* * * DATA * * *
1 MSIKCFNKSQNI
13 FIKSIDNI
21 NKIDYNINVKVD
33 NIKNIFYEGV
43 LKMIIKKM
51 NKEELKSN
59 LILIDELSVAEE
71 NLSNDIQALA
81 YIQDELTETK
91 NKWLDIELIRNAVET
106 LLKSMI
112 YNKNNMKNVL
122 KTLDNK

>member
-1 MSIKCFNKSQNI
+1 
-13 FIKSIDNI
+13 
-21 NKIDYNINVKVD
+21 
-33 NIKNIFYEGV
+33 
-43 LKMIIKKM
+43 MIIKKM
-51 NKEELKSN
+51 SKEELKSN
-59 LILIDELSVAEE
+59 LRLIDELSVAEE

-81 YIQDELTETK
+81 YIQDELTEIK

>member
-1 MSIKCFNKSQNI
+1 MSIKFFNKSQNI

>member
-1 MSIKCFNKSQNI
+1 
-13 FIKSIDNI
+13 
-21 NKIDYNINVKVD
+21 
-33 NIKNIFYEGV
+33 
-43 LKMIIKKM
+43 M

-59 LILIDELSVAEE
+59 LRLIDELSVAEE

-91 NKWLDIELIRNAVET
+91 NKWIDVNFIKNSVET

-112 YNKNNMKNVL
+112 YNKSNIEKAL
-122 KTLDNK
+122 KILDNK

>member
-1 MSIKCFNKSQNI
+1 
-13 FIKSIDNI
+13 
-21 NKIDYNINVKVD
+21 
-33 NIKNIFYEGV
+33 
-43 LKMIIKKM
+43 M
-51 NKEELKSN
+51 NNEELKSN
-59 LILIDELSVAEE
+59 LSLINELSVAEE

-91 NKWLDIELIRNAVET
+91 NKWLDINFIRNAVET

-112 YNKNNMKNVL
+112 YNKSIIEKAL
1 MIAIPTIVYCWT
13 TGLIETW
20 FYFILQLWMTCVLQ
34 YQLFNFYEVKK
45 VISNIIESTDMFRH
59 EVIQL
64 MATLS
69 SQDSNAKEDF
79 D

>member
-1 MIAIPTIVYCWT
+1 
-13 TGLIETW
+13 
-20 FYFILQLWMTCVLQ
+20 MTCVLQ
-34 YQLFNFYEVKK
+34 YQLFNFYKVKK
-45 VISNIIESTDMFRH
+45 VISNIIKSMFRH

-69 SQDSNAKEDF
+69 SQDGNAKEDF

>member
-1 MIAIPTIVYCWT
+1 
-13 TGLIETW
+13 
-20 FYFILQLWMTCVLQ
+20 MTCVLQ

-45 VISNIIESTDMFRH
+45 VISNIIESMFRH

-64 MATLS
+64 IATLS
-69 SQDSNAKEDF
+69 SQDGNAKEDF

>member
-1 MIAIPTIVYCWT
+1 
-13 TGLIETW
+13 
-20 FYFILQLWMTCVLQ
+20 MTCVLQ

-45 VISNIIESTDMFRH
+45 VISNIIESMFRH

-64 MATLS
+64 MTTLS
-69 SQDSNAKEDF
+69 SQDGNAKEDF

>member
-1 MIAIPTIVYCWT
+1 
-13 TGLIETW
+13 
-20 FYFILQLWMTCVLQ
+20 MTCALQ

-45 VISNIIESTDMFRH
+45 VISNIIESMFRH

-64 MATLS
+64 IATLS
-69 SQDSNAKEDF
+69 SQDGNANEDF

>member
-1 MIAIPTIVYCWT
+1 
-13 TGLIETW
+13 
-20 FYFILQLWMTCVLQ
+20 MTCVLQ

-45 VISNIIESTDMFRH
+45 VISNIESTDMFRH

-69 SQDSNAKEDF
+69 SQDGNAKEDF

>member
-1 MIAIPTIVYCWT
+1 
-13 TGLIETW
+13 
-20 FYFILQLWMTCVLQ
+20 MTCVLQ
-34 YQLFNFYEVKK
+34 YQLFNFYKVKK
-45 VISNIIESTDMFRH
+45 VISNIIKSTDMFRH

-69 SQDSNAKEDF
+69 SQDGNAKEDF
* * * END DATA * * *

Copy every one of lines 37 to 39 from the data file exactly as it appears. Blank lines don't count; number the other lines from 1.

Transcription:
-13 FIKSIDNI
+13 
-21 NKIDYNINVKVD